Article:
Chicken Saltimbocca is one of our family favourites. Saltimbocca means "jumps in the mouth" in Italian and is a popular Italian dish, where meat (typically veal or chicken) is wrapped in prosciutto with sage leaves tucked under it. But did you know you could also use the fish to make a Saltimbocca? I have tried this recipe with the salmon in the past, but for the PDO Cookery Challenge I decided to use a different kind of textured fish - a sea bass with prosciutto and crispy sage.
Just yesterday I mentioned that I was recently invited to take part in a PDO Cookery challenge, competing against 9 other popular food bloggers.
For the challenge I got a hamper with the Italian Protected Designation of Origin (PDO) products: Grana Padano cheese and prosciutto di San Daniele.
"The "PDO - The taste of origin and tradition" campaign, launched in partnership with the Consortium of Prosciutto di San Daniele and the Consortium of Grana Padano Cheese, is designed to promote PDO products. Now in its third and final year, and funded by the EU and Italian government, it is focused on sharing the unique qualities & characteristics of these products in the UK and raising awareness of what PDO status means".
I often buy prosciutto, and use it for many dishes, for example, prosciutto-wrapped asparagus with the black olive tapenade, or grilled in piadina with cheese (as piadina could be quite pricey, use the supermarket own flatbreads like tortilla wraps, Sainsbury's tortilla wraps are perfect for a quick lunch, just chuck in a slice of prosciutto, add some sliced cheese, like Jarlsberg or Gouda, fold in half, grill and enjoy.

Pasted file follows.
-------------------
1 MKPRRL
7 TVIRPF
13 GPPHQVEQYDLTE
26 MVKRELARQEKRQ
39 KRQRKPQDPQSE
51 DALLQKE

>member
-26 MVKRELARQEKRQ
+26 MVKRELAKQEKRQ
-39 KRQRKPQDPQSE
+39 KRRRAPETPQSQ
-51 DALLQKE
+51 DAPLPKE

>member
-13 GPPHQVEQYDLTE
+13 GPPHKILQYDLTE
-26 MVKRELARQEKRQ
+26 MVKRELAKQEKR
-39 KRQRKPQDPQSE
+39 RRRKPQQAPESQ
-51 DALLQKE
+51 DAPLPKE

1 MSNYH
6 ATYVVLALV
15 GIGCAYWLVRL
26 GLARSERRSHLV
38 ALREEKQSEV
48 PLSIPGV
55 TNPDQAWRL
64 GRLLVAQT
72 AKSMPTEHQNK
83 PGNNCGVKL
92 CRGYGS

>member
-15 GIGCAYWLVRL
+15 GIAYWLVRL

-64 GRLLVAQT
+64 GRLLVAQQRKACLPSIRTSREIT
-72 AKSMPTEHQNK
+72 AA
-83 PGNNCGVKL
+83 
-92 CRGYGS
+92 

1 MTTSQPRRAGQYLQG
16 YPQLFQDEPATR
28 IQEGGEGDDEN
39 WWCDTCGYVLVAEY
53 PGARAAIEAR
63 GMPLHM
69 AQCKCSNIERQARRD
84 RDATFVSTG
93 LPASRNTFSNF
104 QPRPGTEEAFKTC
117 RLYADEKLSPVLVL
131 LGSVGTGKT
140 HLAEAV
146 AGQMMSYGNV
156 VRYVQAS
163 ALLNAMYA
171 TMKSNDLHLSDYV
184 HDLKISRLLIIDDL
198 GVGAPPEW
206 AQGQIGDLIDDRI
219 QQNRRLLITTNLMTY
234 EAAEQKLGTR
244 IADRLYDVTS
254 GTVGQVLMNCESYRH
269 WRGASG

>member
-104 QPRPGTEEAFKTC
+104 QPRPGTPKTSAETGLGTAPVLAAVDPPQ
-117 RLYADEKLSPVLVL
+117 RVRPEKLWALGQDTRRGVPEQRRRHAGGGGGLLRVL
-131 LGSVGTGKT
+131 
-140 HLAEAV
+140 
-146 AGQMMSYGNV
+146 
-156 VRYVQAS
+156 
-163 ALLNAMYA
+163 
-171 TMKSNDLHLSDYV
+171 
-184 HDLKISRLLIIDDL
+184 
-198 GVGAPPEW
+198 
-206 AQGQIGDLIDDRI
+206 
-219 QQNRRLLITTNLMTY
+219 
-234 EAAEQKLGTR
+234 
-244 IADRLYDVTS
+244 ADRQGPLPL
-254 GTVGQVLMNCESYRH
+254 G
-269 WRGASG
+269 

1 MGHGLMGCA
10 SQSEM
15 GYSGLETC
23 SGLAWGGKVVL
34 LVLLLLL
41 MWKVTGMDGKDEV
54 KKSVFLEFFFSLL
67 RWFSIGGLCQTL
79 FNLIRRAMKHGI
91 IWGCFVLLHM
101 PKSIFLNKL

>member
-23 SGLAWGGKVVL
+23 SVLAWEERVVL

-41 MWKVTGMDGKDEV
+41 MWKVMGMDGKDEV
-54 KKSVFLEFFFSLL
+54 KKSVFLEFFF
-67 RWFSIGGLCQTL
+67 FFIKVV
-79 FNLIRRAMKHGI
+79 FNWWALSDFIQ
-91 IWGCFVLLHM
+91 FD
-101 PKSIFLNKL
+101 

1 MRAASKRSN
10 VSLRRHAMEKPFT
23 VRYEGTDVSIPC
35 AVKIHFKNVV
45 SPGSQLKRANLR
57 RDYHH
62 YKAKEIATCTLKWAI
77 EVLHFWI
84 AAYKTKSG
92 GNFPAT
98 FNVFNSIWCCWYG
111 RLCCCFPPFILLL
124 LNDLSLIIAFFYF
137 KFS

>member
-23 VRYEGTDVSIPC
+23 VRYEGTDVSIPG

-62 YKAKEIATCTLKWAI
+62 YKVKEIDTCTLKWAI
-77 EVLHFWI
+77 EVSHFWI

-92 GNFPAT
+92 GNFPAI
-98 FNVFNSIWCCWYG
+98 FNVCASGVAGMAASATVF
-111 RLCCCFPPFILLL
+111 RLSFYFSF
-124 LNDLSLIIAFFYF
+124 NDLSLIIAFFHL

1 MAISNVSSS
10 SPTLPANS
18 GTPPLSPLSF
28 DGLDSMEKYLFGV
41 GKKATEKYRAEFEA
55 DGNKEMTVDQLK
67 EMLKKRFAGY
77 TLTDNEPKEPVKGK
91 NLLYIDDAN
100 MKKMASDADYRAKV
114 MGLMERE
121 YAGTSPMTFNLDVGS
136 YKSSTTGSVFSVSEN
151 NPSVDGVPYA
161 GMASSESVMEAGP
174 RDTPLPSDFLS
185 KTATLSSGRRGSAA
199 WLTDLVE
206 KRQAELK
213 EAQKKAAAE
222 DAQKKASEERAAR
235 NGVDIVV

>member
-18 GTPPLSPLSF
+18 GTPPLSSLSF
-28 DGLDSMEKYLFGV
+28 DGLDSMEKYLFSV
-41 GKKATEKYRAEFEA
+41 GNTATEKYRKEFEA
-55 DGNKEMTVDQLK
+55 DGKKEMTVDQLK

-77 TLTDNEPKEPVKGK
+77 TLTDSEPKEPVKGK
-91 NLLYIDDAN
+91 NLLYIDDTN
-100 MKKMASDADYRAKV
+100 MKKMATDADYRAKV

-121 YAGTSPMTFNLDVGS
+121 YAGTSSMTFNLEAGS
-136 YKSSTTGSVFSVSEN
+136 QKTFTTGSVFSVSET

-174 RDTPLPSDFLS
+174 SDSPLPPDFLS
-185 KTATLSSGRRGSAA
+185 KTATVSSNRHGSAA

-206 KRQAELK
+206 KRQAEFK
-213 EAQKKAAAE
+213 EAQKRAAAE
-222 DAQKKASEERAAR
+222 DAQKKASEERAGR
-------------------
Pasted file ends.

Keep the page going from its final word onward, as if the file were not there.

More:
Sea bass with prosciutto and crispy sage
2 sea bass fillets (about 185g)
2 slices of prosciutto
2tbsp olive oil
6 sage leaves
a squeeze of lemon juice + lemon wedges to serve with
Wrap each sea bass fillet in a slice of prosciutto and quickly fry in a pan with the olive oil, cook them over a medium to high heat for about 5 minutes. Turn the fillets halfway through cooking, and squeeze some lemon juice over the fish.
I decided not to tuck the sage leaves under the prosciutto but fry them in the olive oil to make them go crispy. It takes a couple of minutes for the sage leaves to get crispy.
For the mashed sweet potato:
1 big sweet potato (400g)
a dash of milk
30g Grana Padano, grated
Cook the sweet potato in a saucepan of salted boiling water for 15 minutes until tender. Drain, mash the sweet potato, add a blob of butter, grated Grana and a dash of milk, mix well.
Serve the sea bass with the mashed sweet potatoes on the side and with the scattered crispy sage leaves.
For more recipes and ideas have a look at my previous posts:
Peaches and pears with prosciutto di San daniele and Grana Padano cheese ( recipe by Giancarlo Caldesi)
Fit Chicken Saltimbocca
Crespelle with spinach and prosciutto: PDO Cookery Challenge, part I.
Disclosure: I received a hamper of PDO products to take part in the cooking challenge. All opinions and ideas are mine.
For more information on these products including recipes from the renowned chef Giancarlo Caldesi, visit Prosciutto di San Daniele and Grana Padano.
For more information on the PDO programme, please visit
If you are curious to find out what the other bloggers cooked for the challenge, check out their blogs
An Italophile (lush homemade pasta!)
and Mummy Fever (delicious chicken stuffed with asparagus tips and wrapped in prosciutto)